No ordinary mission - J’can chaplain happy to serve countrymen on US hospital ship
Lt Com Devon Foster was a picture of fulfilment as he spoke to The Gleaner aboard a vessel in the Kingston Harbour yesterday.
Having migrated to the United States at the age of 13, he was happy to be home once again.
This was no ordinary trip. Nor was it an ordinary vessel.
Foster is back in his homeland as part of a 1,000-man team on a medical mission he helped to plan aboard the US Navy hospital ship, USNS Comfort, which is aiming to complete 150 free surgeries during the weeklong trip.
“I’m happy to be back home,” he said, reflecting on his journey.
“Jamaica will always be the place of my birth, and to have the opportunity to come back and to participate in this small way is very meaningful, and I hope that I can touch some lives, and I hope others will be inspired by the fact that they can migrate and then come back and be a blessing and a help to their country,” added Foster, the US Navy Command chaplain and community relations coordinator.
GROWING UP IN JAMAICA
Foster grew up in Spanish Town, St Catherine, and recalls that he was one of the first students to attend Ensom City All-Age School (now Ensom City Primary).
“I remember being on the morning shift and then switching over to evening shift. That was an experience – to do half a day of school,” he said. “My Jamaican upbringing is my actual formation. The person that I am is from that formation. That’s where I learnt to be kind to people, to have manners. That’s where I learnt to have decency and, most importantly, go to church.”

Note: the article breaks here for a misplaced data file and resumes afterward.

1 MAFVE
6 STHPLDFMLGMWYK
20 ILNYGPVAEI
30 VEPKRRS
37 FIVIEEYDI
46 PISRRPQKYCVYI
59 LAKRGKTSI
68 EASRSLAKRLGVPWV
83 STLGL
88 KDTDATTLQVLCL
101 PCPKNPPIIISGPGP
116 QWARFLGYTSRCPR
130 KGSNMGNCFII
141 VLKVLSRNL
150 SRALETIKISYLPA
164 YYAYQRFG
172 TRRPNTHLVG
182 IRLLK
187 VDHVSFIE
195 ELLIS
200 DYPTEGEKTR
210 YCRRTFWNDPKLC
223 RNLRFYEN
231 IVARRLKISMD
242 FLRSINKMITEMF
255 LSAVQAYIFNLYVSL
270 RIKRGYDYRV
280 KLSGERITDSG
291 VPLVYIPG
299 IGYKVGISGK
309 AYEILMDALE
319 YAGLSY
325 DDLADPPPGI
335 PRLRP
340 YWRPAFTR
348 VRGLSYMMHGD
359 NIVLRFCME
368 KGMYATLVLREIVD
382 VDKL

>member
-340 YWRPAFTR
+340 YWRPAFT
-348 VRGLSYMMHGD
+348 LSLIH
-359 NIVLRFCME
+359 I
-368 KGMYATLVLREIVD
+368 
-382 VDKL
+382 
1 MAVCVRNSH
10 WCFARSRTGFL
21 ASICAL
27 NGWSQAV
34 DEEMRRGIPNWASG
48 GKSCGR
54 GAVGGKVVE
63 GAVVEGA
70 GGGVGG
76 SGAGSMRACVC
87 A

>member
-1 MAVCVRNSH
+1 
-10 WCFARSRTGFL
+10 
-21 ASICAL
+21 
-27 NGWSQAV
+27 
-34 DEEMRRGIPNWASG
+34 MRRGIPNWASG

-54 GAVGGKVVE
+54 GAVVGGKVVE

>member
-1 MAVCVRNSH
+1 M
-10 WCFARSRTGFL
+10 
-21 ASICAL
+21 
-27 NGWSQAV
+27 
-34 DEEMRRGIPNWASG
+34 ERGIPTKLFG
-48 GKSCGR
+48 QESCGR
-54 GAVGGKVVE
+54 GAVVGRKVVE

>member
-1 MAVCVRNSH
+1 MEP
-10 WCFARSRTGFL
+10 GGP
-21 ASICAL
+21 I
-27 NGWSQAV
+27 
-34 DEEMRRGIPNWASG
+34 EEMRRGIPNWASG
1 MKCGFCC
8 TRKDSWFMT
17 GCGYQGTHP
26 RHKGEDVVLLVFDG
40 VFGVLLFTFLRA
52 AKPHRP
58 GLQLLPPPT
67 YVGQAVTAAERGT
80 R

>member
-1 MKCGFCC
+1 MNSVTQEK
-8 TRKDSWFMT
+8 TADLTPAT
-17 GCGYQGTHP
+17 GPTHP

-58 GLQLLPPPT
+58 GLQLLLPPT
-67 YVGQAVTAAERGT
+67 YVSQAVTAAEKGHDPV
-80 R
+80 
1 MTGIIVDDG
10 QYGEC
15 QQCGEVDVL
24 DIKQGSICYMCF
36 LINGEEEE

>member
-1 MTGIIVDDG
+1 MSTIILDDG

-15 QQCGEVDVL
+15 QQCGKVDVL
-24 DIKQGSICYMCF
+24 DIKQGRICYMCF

Foster joined the Navy in 1985, and after serving for a few years, he left to further his education, but he would come full circle.
“I pursued a master’s degree in theology. [I’m] almost finished with my doctorate in church history. I also have a doctorate in divinity and I have my undergraduate degree in accounting,” he said.
“I was enlisted in the Navy and I honestly feel that it was a calling. I was practising accounting, working as a state auditor in New York City for several years. Then the opportunity came and I prayed about it and felt that this is what God wanted for me at this particular time in my life,” he further explained.
Foster has been a chaplain for 13 years, and he is serving on the USNS Comfort for the first time, although he has been on eight previous missions.
“We do a lot of counselling, but the numbers vary. Most of the times, we have formal counselling sessions, where people make an appointment and come in, but we have counselling where we just meet people on the ship or at the med sites and we have counselling with them for different things – stress, marriage, or other relationships.”
The father of two revealed that his daughter could follow in his footsteps as she is now registered in the Naval Academy.
The USNS Comfort, an oil tanker-turned-hospital ship, is in Kingston for its 11th stop in a 12-country mission. It is the ship’s third visit to the island and the final docking will be in Haiti next week.
About the hospital ship
The USNS Comfort houses 1,000 beds and an equal number of staff to offer free medical services.
It will offer free medical services between October 28 and November 1. It is anticipated that approximately 150 surgeries will be conducted on board. Surgeries will fall under the categories of ophthalmology, general surgery, orthopaedic surgery, oral maxillofacial surgery, plastic surgery, wound care, and urology.
Cataract, hernia and gallbladder removal surgeries are among the procedures that will be conducted on board.
Surgery candidates were selected by the Ministry of Health and a team from the US through a process of screening. They were chosen from the list of patients who were already on local hospital waiting lists.
Also on board is a blood bank and a range of diagnostic machines for conducting X-rays, CT scans, and ultrasounds.
Basic medical, optical, paediatric and dental services are also being offered at walk-in sites at Sabina Park and the Greater Portmore Health Centre.